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What Is A Budget?

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Budgeting is a topic that many people do not like to talk about and has been seen in a negative way as something that people who are struggling with money use to get themselves out of debt.

The truth is, budgets are perfect for everyone! No matter if you are struggling to conquer a mountain of debt, save for a house, build a retirement fund or simply afford to pay for luxuries in life such as holidays or fancy cars.

Put simply a budget is an estimate of all the earnings and expenses that will affect your bank account over a given time-frame.

Most commonly budgets are done monthly as the majority of workers in the UK are paid a monthly salary.

The are many different types of budgeting that can be done, with our favourite being the zero-based budget.

When you know how much you earn each month (income) and how much you spend every month (expenses) it can quickly show you if you are living beyond your means – which usually leads to debt.

A good budget helps you to structure your expenses so that you can achieve your goals whilst not spending more than you earn.

How do you make a budget?

There are several key steps to take on the way to creating a robust and effective budget.

The first step in any budget is to understand how much money you have to play with. This means working out your monthly income. Check back over your last 6 months payslips to work out your average monthly income and record this number.

If you are on a fixed salary then this should be very simple to work out.

Next up you need to get an understanding of all the money you spend in a given month and all the money that you spend across a year. Many people forget about their seasonal/annual expenses when making their budget so you need to make sure you go back through enough months to makes sure that you do not miss out on any large seasonal costs.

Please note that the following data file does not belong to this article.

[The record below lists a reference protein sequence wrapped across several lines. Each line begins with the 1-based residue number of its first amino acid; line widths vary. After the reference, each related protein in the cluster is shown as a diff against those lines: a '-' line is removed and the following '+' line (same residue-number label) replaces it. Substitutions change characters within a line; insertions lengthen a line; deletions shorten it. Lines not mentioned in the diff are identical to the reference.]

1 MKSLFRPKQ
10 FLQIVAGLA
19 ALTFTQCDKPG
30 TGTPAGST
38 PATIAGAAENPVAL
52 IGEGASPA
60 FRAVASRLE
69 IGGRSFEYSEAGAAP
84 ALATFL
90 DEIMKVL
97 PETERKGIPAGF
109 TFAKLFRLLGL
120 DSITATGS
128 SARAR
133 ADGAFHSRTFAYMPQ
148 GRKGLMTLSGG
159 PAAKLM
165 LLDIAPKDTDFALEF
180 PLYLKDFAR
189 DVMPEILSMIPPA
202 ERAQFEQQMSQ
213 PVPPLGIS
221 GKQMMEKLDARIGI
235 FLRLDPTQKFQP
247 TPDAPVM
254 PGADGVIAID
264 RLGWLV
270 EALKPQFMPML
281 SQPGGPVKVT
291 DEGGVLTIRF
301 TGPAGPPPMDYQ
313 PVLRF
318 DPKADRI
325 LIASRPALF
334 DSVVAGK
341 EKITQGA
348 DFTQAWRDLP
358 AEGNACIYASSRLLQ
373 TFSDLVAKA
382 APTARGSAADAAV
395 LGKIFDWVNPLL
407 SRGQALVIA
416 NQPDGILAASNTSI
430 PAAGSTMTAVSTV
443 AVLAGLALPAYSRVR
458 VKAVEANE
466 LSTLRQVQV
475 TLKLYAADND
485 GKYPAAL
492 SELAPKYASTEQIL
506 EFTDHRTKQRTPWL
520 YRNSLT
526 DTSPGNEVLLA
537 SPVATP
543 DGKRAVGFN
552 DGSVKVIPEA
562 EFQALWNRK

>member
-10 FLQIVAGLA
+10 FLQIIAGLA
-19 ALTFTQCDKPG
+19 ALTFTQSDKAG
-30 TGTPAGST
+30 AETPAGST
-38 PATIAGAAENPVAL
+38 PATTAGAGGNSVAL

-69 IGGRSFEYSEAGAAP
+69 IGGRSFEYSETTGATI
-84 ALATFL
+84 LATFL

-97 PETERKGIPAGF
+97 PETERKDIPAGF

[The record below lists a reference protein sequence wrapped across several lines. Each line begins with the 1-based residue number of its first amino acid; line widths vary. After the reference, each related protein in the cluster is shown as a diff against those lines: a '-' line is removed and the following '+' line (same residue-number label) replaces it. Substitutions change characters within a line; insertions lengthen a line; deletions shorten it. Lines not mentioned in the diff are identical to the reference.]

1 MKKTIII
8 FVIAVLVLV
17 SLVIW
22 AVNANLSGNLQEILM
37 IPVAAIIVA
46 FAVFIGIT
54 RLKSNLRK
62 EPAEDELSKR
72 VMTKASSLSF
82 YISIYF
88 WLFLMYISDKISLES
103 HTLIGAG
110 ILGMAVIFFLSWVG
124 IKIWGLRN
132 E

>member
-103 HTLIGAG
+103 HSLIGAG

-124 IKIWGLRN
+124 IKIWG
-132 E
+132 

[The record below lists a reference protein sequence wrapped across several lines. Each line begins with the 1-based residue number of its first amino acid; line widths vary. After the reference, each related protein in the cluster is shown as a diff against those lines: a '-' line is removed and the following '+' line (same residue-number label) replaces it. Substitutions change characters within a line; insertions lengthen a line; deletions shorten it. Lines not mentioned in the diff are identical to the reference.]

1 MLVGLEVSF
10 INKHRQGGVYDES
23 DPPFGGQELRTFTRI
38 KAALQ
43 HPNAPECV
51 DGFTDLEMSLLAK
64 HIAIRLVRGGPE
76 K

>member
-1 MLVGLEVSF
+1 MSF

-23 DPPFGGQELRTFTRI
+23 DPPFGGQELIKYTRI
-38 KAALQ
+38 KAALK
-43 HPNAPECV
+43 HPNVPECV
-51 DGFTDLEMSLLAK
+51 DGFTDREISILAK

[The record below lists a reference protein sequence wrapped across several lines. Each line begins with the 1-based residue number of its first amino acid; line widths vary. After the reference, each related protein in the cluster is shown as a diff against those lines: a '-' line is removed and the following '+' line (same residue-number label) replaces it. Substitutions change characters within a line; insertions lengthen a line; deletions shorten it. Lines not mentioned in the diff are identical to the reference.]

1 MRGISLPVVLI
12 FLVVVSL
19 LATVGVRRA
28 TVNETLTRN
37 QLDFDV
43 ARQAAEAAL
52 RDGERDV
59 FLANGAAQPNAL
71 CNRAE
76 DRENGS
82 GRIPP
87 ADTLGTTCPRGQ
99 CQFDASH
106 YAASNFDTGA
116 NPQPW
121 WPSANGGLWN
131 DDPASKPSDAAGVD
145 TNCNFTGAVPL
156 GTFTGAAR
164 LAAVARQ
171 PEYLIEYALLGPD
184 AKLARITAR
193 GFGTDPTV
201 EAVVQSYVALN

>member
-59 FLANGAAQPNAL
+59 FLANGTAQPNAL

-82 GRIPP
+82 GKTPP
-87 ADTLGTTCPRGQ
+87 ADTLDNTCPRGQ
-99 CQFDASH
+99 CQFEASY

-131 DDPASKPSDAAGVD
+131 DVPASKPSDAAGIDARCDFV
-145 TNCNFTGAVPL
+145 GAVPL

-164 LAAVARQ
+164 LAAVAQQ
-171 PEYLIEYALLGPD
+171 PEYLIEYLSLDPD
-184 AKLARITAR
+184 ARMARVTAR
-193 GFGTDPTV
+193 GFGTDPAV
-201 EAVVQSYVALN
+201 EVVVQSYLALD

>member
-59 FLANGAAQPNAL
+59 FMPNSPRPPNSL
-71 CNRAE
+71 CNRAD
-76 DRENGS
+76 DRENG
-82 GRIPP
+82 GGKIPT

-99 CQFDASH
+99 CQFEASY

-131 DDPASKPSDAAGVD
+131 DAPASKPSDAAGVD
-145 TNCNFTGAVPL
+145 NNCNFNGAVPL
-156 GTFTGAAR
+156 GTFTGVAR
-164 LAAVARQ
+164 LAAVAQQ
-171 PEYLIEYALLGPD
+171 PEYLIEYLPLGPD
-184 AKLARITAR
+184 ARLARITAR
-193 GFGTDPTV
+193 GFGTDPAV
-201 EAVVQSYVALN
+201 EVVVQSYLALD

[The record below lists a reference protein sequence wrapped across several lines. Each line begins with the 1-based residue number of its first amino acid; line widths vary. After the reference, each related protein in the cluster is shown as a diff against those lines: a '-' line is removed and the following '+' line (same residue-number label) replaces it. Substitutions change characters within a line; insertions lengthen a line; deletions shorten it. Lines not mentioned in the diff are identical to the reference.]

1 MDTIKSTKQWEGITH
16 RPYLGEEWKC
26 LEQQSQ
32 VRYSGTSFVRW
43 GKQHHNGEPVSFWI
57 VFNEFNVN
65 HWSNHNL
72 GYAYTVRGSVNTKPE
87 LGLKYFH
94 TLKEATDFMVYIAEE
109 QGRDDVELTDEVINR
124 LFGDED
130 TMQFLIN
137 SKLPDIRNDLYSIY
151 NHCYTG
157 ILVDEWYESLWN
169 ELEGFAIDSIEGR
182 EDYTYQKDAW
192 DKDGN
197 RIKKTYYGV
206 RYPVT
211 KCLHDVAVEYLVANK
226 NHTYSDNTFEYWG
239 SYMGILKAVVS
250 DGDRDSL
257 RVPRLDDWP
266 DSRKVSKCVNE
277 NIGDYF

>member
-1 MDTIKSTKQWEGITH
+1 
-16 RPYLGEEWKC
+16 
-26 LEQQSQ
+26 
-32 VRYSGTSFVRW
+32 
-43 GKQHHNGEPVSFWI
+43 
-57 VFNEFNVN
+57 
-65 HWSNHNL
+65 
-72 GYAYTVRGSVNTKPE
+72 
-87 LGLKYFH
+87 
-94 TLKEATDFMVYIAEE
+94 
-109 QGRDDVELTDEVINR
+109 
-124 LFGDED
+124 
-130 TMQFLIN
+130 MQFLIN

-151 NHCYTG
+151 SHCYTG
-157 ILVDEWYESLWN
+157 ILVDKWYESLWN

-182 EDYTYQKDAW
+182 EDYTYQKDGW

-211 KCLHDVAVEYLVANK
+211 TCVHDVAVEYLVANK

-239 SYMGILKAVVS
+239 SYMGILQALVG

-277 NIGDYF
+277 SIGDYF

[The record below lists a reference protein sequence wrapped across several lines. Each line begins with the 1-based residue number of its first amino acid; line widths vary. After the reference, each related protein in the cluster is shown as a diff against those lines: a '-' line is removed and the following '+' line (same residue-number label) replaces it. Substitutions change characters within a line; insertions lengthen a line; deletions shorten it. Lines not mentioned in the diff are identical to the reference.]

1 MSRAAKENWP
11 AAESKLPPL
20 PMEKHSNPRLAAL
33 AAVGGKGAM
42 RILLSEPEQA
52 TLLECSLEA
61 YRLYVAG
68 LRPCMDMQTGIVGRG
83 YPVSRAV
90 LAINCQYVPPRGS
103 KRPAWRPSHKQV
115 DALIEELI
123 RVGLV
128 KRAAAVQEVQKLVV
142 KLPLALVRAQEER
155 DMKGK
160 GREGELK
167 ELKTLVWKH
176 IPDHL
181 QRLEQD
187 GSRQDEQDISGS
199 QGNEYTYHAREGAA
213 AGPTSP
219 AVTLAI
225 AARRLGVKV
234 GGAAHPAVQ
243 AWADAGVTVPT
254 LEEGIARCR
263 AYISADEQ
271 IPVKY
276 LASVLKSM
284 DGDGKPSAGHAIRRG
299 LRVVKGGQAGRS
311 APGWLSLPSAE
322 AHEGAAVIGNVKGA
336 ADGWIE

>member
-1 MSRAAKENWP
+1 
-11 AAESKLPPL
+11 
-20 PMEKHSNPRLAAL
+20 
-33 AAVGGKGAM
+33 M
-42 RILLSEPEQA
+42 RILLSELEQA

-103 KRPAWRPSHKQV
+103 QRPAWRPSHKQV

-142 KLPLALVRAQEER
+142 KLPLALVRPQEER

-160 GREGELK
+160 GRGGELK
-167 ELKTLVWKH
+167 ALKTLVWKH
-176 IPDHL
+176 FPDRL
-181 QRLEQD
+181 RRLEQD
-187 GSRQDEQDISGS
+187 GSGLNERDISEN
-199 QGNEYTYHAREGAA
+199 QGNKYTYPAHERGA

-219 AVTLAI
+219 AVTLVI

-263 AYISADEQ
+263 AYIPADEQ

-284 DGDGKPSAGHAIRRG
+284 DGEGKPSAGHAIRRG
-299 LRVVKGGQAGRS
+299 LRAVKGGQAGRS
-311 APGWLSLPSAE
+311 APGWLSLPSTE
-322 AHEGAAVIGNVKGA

This now leaves you in a position where you have your average monthly income and average money expenses.

Now you need to subtract what you spend per month from what you earn per month.

If you end up with a positive number then you are in a great position with a ‘budget surplus’ – This essentially means that you have some extra money every month that can be used to pay off debt or save for something big in the future like a holiday. My advice is to adopt a zero-based budget if in this position so you can ensure your surplus is put to good use for you.

If you end up with a negative number then you are left with a ‘budget deficit’ – This means that you are living beyond your means and you are likely accumulating more debt on a monthly basis (or eating into your savings if not already in debt). In this situation you need to look at your expenses and reduce or remove those that are not necessary, this can mean renegotiating utility bills, canceling subscriptions or eating out less during the month.

Adjust your budget accordingly to get yourself into a position where you will not overspend and then stick to your new budget.

The next thing to remember is that this is not a set-and-forget process. Make sure you track your spending during the month alongside your budget and tweak it over the first couple of months until you get the balance right.

Forward forecasting/planning

One of the major benefits of budgeting and one of the reasons I love it so much is that it allows you to better plan for the future.

With a budget in place I am better placed to judge when I will be debt free, when I can afford a holiday and most importantly it allows me to confidently spend my money during the month knowing that I am still saving and will have the money I need to those important times or expensive upcoming events such as Christmas.

A good budget can reduce your financial stress and take a big load of your mind by giving you back control of your finances.

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